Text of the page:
To Nigerian sports fans, there’s nothing more important than bragging rights. Beyond supporting their national teams, they are particularly quick to claim any sports star with even the slightest hint of Nigerian Heritage.
It’s why Kamaru Usman (Nigerian-Nigerian) was trending in Nigerian social media circles last month after clinching the historic Fighting Championship win.
Other Nigerian stars that have well celebrated include world heavyweight boxing champion Anthony Joshua and other mainstream athletes. However, this level of “Naija” affinity has not been seen for NBA star Giannis Antetokounmpo, one of the favorites for the coveted Most Valuable Player award.
Born to Nigerian immigrants in Greece, Giannis has been a key player for the Milwaukee Bucks, currently holding the best record in the league. After joining the Bucks in 2013, Giannis has set several records as part of a steady streak, boosting the chances of the team’s first NBA championship since 1971.
While Giannis has become a household name in American sports, that’s not the case in Nigeria. The obvious reason is that most people can’t relate his name, Antetokounmpo because of the way it’s spelled. In fact, most people are familiar with numerous luck numbers draw on Betway than his Nigerian name. Select your draw at https://www.betway.com.ng/luckynumbers for a chance to win daily.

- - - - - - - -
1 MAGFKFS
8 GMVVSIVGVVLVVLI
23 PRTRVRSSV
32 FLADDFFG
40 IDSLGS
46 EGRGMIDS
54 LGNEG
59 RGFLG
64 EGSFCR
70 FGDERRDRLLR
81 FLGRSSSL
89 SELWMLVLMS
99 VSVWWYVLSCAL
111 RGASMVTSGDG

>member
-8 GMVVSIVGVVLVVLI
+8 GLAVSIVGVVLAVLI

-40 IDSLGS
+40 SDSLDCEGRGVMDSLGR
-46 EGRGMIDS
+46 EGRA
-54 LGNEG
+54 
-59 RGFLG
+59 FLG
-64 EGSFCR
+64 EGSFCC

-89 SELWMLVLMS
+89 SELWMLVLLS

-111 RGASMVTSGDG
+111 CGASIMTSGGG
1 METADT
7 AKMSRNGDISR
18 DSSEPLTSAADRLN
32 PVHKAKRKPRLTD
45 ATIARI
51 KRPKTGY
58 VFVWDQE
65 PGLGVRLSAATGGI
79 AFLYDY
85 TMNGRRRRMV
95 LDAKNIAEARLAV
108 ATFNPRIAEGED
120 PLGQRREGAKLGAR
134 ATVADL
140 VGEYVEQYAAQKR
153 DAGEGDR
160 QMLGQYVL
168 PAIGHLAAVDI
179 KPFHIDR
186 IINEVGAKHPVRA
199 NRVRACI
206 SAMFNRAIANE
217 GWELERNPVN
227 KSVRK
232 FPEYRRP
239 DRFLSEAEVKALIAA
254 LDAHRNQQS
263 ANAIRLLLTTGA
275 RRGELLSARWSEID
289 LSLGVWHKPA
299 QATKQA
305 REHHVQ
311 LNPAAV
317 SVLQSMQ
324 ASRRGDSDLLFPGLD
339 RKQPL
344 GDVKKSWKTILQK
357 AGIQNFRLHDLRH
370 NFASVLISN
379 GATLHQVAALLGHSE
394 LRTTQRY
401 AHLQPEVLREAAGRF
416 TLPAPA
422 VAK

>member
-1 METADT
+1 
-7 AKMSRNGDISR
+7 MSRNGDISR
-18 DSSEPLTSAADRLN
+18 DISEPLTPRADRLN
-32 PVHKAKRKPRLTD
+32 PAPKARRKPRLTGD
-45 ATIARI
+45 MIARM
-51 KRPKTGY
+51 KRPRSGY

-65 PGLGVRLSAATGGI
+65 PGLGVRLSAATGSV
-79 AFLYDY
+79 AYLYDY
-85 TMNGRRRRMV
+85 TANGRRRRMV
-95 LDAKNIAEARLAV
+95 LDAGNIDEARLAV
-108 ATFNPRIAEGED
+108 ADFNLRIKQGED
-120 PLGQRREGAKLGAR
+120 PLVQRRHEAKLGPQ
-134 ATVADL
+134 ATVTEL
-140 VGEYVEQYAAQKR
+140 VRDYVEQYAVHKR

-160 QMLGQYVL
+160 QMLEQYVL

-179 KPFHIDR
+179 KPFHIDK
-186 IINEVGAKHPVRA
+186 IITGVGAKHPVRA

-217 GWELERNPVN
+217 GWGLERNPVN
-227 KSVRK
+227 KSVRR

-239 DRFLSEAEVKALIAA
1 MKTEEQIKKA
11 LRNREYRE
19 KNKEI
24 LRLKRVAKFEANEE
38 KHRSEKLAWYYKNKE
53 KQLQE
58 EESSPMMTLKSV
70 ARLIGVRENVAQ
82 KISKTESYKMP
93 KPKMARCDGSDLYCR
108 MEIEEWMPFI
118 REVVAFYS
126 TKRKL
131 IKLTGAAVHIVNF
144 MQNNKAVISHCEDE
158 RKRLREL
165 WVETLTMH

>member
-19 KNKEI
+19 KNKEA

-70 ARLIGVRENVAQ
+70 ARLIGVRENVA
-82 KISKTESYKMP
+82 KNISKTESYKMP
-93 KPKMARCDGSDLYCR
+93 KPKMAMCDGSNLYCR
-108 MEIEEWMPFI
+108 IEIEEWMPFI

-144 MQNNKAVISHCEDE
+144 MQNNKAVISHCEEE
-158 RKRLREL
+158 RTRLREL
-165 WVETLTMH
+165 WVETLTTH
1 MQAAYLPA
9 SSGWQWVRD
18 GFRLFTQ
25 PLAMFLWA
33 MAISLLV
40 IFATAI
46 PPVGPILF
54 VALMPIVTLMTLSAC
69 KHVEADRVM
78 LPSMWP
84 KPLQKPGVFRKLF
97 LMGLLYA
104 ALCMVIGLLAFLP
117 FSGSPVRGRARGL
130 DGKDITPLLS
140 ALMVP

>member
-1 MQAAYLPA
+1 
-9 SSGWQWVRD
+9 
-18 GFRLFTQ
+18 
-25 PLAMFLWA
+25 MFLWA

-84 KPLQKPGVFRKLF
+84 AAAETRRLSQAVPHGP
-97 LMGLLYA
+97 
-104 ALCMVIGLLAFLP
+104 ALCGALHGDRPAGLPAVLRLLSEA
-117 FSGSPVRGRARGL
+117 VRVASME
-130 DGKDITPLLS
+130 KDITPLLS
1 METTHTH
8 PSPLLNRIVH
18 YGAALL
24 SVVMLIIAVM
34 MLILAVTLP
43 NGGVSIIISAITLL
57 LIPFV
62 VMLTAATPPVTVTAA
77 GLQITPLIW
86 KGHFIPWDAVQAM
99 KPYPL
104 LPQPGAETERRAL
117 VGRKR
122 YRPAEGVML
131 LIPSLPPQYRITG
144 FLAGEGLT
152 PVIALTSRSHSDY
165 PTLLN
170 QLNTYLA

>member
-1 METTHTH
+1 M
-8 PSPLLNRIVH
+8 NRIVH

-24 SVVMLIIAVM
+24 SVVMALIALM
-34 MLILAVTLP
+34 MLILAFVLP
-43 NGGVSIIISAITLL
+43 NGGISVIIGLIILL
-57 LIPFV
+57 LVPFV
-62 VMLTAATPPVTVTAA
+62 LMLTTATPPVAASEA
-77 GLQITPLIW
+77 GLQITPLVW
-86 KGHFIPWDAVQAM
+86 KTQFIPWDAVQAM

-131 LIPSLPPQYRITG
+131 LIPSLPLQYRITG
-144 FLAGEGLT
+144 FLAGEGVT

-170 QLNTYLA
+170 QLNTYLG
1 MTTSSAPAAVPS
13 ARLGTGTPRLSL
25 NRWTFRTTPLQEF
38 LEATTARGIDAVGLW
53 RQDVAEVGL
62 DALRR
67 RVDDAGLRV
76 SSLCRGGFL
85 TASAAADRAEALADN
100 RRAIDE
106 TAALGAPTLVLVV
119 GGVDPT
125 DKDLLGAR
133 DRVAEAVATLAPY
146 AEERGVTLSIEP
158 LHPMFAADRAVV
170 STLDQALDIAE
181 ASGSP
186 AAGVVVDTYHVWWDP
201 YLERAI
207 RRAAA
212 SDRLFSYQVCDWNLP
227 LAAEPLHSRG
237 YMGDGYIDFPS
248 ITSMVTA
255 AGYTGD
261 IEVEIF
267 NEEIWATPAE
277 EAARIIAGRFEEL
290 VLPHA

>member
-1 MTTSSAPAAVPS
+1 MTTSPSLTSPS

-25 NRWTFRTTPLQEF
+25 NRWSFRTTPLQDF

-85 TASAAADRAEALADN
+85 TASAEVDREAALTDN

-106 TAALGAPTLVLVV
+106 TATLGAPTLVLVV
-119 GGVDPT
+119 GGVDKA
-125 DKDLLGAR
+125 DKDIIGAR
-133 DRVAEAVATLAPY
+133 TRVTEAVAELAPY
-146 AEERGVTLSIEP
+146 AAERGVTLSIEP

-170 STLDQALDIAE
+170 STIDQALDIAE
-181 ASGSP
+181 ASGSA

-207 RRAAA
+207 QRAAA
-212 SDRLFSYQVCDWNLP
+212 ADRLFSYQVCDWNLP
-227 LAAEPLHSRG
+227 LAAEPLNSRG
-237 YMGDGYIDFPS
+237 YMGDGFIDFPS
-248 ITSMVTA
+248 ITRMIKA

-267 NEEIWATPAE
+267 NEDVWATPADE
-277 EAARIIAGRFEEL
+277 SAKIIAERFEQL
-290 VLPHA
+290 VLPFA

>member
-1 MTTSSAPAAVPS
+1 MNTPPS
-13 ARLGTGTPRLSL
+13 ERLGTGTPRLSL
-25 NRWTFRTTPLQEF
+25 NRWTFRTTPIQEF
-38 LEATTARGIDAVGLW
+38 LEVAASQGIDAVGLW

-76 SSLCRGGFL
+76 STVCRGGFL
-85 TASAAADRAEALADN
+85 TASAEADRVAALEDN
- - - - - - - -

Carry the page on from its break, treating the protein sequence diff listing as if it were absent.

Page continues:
After Giannis go his citizenship in 2013, his surname “Adetokunbo” became Romanized and changed to Antetokounmpo. That stripped him of the obvious heritage link that most people relate. Nonetheless, the Greek Freak, as he’s dubbed, has embraced his Nigerian Heritage and he even obtained a Nigerian passport in 2015.
The NBA star visited Africa in 2015 for the first NBA Africa game in South Africa, and he’s expected to visit Nigeria soon. However, Giannis was already on his way to becoming a full Greek international player even before he became an NBA star. As such, he can’t play for the Nigerian national team, but that’s not to say that Nigerians only root for those who fly their flag.
Hakeem Olajuwon, one of the greatest basketball icons in Nigeria, won the gold medal with the US third dream team in Atlanta at the 1996 Olympics. The Houston Rockets legend became a two-time NBA champion and was a strong draw for local media and sports fans. Hakeem moved to the United States to play college basketball and eventually ended up among the top NBA draft pick. His success spurred a lot of mainstream interest in NBA in a football-crazed country.
Since Hakeem, the growth and success of other Nigerian-American players in the NBA have seen the sport gain a lot of popularity locally. These players include Golden State Warriors’ Andre Iguodala, New Orleans Pelicans’ Emeka Okafor and Victor Oladipo (Indiana Pacers).
With Antetokuonmpo’s global stock skyrocketing, the coveted MVP prize and fairytale championship run could see him more popular than the most famed in the country. His rise will also make him the center for the NBA’s plans to expand its fan base in Africa.